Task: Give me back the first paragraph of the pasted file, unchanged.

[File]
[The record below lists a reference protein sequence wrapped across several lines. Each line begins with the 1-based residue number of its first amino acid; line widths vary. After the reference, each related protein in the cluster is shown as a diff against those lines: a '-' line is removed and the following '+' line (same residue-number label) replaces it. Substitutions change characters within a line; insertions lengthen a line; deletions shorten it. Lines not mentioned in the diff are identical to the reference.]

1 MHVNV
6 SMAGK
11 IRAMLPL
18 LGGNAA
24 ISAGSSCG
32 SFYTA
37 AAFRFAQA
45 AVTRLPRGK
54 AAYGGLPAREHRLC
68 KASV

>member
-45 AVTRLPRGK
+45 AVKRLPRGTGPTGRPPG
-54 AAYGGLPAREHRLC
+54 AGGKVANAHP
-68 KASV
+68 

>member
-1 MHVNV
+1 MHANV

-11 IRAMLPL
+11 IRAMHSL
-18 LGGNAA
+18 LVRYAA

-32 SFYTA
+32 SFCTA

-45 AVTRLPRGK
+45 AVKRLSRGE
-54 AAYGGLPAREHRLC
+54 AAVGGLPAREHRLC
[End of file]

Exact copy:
[The record below lists a reference protein sequence wrapped across several lines. Each line begins with the 1-based residue number of its first amino acid; line widths vary. After the reference, each related protein in the cluster is shown as a diff against those lines: a '-' line is removed and the following '+' line (same residue-number label) replaces it. Substitutions change characters within a line; insertions lengthen a line; deletions shorten it. Lines not mentioned in the diff are identical to the reference.]